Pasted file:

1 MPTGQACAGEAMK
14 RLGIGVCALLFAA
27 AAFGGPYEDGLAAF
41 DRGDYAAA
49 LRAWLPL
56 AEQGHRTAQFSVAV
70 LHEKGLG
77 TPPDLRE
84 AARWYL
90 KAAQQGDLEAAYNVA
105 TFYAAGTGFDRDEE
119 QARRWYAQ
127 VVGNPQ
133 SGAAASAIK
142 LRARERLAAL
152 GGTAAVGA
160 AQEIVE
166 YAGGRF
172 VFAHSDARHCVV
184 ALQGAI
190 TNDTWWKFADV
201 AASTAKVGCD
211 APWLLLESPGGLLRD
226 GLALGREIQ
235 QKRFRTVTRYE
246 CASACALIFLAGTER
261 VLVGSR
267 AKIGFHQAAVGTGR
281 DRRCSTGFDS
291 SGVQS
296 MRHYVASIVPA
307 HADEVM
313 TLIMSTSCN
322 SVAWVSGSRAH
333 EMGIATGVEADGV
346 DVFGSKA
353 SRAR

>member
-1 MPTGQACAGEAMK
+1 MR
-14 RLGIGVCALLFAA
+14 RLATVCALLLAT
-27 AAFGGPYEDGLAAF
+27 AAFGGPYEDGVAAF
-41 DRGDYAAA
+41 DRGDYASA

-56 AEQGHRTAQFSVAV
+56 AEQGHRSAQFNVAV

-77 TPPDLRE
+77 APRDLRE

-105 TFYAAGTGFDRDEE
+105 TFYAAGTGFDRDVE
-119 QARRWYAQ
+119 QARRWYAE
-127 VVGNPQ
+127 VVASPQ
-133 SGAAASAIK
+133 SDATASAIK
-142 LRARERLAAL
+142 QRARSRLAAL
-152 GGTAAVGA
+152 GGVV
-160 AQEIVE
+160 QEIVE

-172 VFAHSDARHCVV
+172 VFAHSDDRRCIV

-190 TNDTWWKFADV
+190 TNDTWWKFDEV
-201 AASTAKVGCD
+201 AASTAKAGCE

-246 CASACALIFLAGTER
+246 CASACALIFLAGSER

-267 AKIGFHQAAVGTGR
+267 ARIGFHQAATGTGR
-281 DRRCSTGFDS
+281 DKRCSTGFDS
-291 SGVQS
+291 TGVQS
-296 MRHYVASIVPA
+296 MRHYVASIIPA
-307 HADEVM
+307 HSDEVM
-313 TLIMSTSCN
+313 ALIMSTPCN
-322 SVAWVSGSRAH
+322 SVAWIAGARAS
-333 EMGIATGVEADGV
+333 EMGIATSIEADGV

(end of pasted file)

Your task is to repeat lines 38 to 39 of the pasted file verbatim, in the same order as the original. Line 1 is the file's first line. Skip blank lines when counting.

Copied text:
>member
-1 MPTGQACAGEAMK